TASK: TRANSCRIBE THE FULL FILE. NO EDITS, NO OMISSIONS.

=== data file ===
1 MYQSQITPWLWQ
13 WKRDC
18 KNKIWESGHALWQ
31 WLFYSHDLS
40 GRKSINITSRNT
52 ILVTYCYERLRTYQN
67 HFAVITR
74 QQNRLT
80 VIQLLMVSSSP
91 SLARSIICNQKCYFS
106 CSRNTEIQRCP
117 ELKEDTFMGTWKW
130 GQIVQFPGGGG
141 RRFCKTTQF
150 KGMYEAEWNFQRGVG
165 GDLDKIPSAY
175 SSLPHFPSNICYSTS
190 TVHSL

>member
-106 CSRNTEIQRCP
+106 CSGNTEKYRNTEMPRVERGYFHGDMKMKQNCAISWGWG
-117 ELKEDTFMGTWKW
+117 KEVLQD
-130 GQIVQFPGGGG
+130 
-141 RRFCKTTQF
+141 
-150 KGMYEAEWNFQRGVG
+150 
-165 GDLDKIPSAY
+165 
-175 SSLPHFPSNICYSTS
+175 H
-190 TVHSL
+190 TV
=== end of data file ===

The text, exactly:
1 MYQSQITPWLWQ
13 WKRDC
18 KNKIWESGHALWQ
31 WLFYSHDLS
40 GRKSINITSRNT
52 ILVTYCYERLRTYQN
67 HFAVITR
74 QQNRLT
80 VIQLLMVSSSP
91 SLARSIICNQKCYFS
106 CSRNTEIQRCP
117 ELKEDTFMGTWKW
130 GQIVQFPGGGG
141 RRFCKTTQF
150 KGMYEAEWNFQRGVG
165 GDLDKIPSAY
175 SSLPHFPSNICYSTS
190 TVHSL

>member
-106 CSRNTEIQRCP
+106 CSGNTEKYRNTEMPRVERGYFHGDMKMKQNCAISWGWG
-117 ELKEDTFMGTWKW
+117 KEVLQD
-130 GQIVQFPGGGG
+130 
-141 RRFCKTTQF
+141 
-150 KGMYEAEWNFQRGVG
+150 
-165 GDLDKIPSAY
+165 
-175 SSLPHFPSNICYSTS
+175 H
-190 TVHSL
+190 TV